Wal-Mart Stores, Inc. is concerned about the labels on products the retail giant sells. In a memo issued to hundreds of suppliers, like Kraft Heinz Co , Wal-Mart is urging everyone to pay attention to the little details. Apparently, the company is concerned about misleading customers, not complying with labeling laws and facing fines.
Wal-Mart to Manufacturers: Be Careful
In a notice dated July 20, Wal-Mart is urging companies to ensure there is no dispute between the exterior package and what is actually inside the box. For instance, the amount inside the packaging must match what is printed on the labeling.
The retailer cited legal requirements – federal, state and corporate – for both packaging and labeling.
Furthermore, Wal-Mart confirmed that if the products fail to comply with the rules then the suppliers will be held responsible and not the company or Sam’s Club warehouse club subsidiary. If any fines are slapped on Wal-Mart then the cost would be passed on to the supplier.
This is a reminder to our suppliers to make sure their labeling matches what’s in the product. We want our customers to know they can have faith in the products they buy,” a company spokesperson stated in the memo.
He did not confirm if this notice is in relation to any specific incident.
With that being said, it could be a reaction to the various newsworthy packaging and pricing errors that have affected numerous brands, including Wal-Mart.
Stores Misleading Customers on Packaging
In June, Truthinadvertising.org (TINA.org), an advertising watchdog group, discovered hundreds of products on the Wal-Mart website labeled “Made in the USA” when they were “Made in China.” Also, many supposed “Made in the USA” products contained foreign elements.
The Federal Trade Commission (FTC) explicitly states the difference between “Made in…” and “Assembled in…”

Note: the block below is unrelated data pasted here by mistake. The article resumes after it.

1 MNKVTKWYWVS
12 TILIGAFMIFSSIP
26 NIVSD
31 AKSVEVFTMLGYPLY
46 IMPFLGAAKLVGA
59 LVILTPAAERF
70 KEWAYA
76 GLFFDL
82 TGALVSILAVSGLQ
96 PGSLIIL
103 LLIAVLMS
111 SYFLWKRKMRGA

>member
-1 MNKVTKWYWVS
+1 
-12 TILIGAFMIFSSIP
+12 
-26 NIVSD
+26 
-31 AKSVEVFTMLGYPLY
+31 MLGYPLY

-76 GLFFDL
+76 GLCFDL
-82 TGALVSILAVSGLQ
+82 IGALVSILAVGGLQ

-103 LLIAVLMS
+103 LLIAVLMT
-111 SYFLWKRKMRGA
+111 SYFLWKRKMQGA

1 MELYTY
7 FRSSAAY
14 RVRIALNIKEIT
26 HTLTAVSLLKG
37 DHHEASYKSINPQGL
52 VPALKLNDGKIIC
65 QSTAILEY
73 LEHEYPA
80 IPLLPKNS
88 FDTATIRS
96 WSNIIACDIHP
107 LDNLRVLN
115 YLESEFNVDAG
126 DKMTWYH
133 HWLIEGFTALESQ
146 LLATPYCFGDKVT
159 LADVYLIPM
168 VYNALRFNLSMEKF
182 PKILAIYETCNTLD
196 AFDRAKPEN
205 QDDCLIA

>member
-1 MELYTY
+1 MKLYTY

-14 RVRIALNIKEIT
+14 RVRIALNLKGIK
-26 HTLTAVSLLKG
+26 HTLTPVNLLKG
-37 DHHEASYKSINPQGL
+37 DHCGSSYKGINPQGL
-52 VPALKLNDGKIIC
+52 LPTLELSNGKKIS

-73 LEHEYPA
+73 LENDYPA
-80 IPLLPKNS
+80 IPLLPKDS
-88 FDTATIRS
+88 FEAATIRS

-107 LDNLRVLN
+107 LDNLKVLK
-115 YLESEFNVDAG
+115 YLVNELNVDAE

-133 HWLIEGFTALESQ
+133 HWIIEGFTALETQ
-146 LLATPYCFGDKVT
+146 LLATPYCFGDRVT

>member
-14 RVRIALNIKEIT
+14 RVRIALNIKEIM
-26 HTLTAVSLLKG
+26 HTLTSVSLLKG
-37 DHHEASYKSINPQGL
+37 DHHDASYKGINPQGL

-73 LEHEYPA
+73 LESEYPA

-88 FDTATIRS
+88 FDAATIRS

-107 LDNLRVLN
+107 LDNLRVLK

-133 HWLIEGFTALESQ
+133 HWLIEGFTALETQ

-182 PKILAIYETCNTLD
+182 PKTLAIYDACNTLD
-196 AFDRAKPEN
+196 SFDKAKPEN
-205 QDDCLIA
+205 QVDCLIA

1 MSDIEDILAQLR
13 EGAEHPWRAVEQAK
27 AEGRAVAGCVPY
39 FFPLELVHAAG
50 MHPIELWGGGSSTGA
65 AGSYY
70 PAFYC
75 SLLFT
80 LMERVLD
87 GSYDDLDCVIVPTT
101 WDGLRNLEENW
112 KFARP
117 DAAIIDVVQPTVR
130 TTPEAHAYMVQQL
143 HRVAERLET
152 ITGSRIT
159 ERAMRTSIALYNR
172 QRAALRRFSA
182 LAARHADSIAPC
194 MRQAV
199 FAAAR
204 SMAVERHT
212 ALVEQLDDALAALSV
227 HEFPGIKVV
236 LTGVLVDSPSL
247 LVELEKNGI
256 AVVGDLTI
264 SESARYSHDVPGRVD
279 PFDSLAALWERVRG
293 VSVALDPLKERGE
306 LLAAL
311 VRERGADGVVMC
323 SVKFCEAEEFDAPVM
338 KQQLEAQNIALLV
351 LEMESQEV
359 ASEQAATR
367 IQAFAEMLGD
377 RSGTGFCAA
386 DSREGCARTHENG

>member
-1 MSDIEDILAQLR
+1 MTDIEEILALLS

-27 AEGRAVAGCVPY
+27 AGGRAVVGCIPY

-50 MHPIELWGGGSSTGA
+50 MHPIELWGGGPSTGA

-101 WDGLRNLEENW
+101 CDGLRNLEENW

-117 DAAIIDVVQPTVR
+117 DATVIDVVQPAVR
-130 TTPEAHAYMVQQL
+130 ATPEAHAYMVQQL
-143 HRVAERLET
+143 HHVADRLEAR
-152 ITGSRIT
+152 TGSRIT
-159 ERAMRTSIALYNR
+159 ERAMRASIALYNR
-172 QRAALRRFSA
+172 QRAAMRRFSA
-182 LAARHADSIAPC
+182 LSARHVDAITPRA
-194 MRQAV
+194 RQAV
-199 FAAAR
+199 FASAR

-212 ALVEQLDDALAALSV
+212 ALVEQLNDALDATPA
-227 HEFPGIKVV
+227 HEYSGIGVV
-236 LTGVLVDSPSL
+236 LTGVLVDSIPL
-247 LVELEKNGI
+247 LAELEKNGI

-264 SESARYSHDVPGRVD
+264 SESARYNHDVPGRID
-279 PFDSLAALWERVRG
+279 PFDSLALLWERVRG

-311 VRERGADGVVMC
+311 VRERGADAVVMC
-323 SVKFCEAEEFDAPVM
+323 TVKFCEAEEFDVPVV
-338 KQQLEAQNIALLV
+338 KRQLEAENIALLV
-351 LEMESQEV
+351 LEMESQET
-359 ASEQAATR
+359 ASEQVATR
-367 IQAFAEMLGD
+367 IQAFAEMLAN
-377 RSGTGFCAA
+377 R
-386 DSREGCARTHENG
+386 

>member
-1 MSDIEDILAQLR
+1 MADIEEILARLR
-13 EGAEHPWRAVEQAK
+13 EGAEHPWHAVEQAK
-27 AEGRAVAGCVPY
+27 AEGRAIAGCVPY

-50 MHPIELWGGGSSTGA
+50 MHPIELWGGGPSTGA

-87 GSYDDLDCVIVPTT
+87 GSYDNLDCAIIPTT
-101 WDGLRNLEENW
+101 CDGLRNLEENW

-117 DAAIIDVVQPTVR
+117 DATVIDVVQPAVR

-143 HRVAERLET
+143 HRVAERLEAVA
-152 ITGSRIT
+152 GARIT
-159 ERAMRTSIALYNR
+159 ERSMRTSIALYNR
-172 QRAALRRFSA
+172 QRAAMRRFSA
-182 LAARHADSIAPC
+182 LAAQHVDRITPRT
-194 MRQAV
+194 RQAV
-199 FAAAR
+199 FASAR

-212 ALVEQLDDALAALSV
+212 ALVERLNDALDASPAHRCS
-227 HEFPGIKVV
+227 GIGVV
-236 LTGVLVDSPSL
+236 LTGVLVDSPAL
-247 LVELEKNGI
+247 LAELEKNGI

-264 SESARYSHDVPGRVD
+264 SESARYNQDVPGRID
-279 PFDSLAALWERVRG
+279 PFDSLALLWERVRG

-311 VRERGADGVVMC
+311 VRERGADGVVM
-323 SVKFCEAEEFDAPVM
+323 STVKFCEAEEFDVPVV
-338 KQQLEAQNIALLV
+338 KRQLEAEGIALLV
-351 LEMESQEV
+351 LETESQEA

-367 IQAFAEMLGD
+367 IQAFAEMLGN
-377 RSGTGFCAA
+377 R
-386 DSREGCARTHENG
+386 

Wal-Mart responded to the report and blamed the mishap on its suppliers. It promised to rectify the errors immediately and perform a quality assurance review on all its labeling.
The global brand recently pledged to sell $250 billion worth of U.S.-made products over the next decade. It has also urged suppliers to cut back on marketing budgets so it can offer lower prices to customers. Wal-Mart is attempting to gain back its low-price advantage, which has fallen over the past couple of years.
Whole Foods Market, Inc. is another company that has had its own share of labeling headaches.
Last month, the premium grocer’s co-CEOs issued an apology after it was found many customers were overcharged for an array of products. The New York City Department of Consumer Affairs (DCA) found eight New York City stores had improper weights on pre-packaged foods in 80 different categories. This mistake, dating back to 2010, led to overcharges between $0.80 and $15 per product.
Whole Foods Market faced thousands of violations. The first violation has a fine of up to $950, and another $1,700 for further violations. The company promised customers can receive their products for free if it’s found they have been overcharged.
It doesn’t end there.
Last year, CVS Health Corp was required to pay $225,000 in California for misleading packages for various store-brand products. Products were placed in boxes that misled shoppers into thinking they were going to receive more than what was inserted.